Jan. 31st, 2010

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I was just recently reminded of these links about mansplaining.

Justine Larbalestier has a recent post about mansplaining, where she mentions "whitesplaining", as well. She goes on to observe:

"Just as a general rule if you ever find yourself in a position where you are explaining to someone who has lived experience on the subject at hand when you don’t, then perhaps you might want to, you know, shut up. Also listen. Examples run the gamut from telling someone whose name is Linda that their name means “beautiful” cause you just learned that in Spanish (you know, typically, people know what their own names mean) through to explaining Judaism to someone who is actually Jewish."
 
And I was struck in a way that wouldn't have happened even a couple of years ago, because I can't even begin to count all the times just in the last year or so that I've been in a room with people (male and female, by the way) who identify as straight, or self-identify as queer but have pretty much exclusively straight relationships, or self-identify as bi, but...y'know...pretty much only wanna fuck like they're straight, and always have--who nonetheless want to hold forth about queerness, being queer, queer lifestyles and issues and the inherent difficulties, complexities, and social navigation pitfalls of being gay or lesbian. They want a sort of otherness status from calling themselves a queer, or a fag, or a dyke, but they seem to want it magically. They want that status without actually living the life. And some of the people I've noticed doing this are perfectly lovely people. And inevitably, they're people who are convinced they've actually paid dues, regardless of any evidence to the contrary.

Conversely, many of the people I know who are actually pretty queer but are now in het marriages,  often with kids? They express feeling guilty for the inherent privilege garnered by those more socially-acceptable relationships. So if that's you, you're not who I'm venting about, okay?

I'm venting about my quite-apparently mostly-straight friends who want to hold forth to anyone who will listen about queer topics, and because I know a lot of writers, especially with regard to the issues surrounding queerness when it comes to writing queer characters. Perhaps you don't realize you've just spent a half-hour holding forth about being queer and how tricky it is, to me.

To me. An out dyke for better than 20 years. A woman who has been assaulted, harassed, fired from jobs, and otherwise paid in pain and actual blood for being who I am, for over 20 years, now. Then you want to giggle about the "cute boy" you have a crush on.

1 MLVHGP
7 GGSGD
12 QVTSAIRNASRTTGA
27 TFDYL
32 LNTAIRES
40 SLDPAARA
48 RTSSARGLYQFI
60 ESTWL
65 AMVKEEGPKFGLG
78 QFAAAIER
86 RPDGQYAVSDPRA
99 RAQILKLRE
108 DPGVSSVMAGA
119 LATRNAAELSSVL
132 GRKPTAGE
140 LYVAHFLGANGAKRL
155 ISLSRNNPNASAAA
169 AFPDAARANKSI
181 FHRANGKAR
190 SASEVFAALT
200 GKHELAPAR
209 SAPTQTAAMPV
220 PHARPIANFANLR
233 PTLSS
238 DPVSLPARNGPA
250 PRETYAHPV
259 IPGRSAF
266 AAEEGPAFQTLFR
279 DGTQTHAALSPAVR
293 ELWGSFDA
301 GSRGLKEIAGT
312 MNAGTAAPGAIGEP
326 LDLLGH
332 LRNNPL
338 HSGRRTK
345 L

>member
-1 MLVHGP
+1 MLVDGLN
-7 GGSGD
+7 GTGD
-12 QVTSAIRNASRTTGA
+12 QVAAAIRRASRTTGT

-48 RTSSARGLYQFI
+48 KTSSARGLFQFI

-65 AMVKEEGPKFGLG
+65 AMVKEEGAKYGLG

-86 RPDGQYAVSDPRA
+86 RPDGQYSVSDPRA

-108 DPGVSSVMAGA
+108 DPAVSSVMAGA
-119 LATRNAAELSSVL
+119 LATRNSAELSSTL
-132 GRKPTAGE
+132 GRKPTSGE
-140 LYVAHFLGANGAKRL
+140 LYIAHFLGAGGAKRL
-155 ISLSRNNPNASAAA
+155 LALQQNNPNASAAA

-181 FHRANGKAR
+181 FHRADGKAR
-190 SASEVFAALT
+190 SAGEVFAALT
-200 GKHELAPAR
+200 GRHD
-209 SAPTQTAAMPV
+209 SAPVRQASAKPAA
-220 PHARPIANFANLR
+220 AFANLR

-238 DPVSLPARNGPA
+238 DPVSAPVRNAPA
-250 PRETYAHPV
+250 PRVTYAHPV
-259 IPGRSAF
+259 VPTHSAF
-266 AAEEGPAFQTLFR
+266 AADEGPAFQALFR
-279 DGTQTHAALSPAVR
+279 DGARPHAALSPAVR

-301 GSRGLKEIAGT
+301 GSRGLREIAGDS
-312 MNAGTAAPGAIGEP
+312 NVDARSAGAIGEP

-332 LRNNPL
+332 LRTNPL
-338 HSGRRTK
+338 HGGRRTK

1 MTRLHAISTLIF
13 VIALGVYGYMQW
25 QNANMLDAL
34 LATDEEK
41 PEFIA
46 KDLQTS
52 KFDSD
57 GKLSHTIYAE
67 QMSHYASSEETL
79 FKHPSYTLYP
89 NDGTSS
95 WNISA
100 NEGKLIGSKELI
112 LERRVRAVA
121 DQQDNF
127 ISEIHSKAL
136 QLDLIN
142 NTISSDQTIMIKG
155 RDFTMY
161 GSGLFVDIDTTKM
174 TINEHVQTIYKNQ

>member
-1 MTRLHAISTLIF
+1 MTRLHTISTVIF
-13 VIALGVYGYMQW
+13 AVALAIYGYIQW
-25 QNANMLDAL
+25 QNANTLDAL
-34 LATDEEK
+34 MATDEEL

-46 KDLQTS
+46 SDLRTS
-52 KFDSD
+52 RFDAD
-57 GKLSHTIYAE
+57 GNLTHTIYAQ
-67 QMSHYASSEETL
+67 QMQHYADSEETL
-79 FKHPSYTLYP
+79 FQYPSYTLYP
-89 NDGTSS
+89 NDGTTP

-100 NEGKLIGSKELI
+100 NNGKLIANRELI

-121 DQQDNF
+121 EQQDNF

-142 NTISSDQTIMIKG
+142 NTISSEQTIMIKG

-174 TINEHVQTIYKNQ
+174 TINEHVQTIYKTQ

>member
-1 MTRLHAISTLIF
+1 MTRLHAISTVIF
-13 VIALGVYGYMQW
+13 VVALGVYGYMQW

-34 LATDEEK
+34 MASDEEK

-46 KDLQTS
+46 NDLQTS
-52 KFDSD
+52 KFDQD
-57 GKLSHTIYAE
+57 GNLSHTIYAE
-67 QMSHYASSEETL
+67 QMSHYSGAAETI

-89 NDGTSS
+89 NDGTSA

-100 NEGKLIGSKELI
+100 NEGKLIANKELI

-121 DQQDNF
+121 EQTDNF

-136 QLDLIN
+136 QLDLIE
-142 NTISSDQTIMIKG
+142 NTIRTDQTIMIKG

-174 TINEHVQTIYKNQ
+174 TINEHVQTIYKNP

My anger level about that stuff? It's gotten a lot worse in recent years. I'm not quite sure why. And exponentially worse just in the last year. Like bad. Stuff like that used to completely roll off my back, and I swear to dog I never even noticed? Suddenly I've got this sort of white-hot anger response around it all. I don't like it. I'm working on it. But I'm really angry about that stuff, especially so, lately.

I'm not sure what to do about that, and I just don't know how to negotiate this particular topic with people I love and respect. And I do believe that I have a responsibility for my own reactions, emotions, and I'm responsible to figure out my own emotional baggage around all this, you know?

I'm more than aware that sexuality is fluid. I'm certainly politically savvy enough about all the we're-all-queer-together, kumbaya, "our similarities are more important than our differences" stuff. And honestly, I'm interested in people's different experiences. But you know what? Don't call yourself a dyke if you're not. Just don't.

Don't tell dyke jokes to me, if you have an biologically-attached and functioning penis. We're just not that close. And you're not dyke enough to tell those jokes.

And don't fucking hold forth to me about the difficulties and social penalties inherent in self-identifying as a dyke (or a fag -- because, curiously, I notice that more often than not the people who do this really, really want to use privileged language as if they were long-time insiders) if you've never actually even been in an acknowledged sexual/romantic relationship with a same-sex partner, okay? It's really obnoxious. Beyond being obnoxious, you're either talking out your ass and you know it, or you're a walking-talking example of the Dunning-Kruger effect.

So if you're one of my friends that I love and respect, and sometime in the next year or so we're all together in a bar or at a con somewhere, and from across the room, I suddenly hurl something hard at your head? That's very likely why. It doesn't mean I don't love and respect you, in general. It doesn't mean I'm not interested in your experience. It doesn't mean that we can't actually have a conversation about queerness, or straightness, or the price of grass-fed beef.

It just means I'm really, really pissed right now that you'd pretend to my experience to the point of forgetting that I'm even in the fucking room, and I really don't give a goddamn what your damage is that you feel like you need to do that.

And I promise that, in return,  I'll try very hard to deal with my own recent anger-management issues around this subject.
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 I got to go for a long walk with a terrific puppy, today -- a [livejournal.com profile] plunderpuss sort of puppy -- which made for an utterly marvelous afternoon. And! I have been offered visitation dog-walking privileges.

Color me very, very happy about this turn of events. *G*

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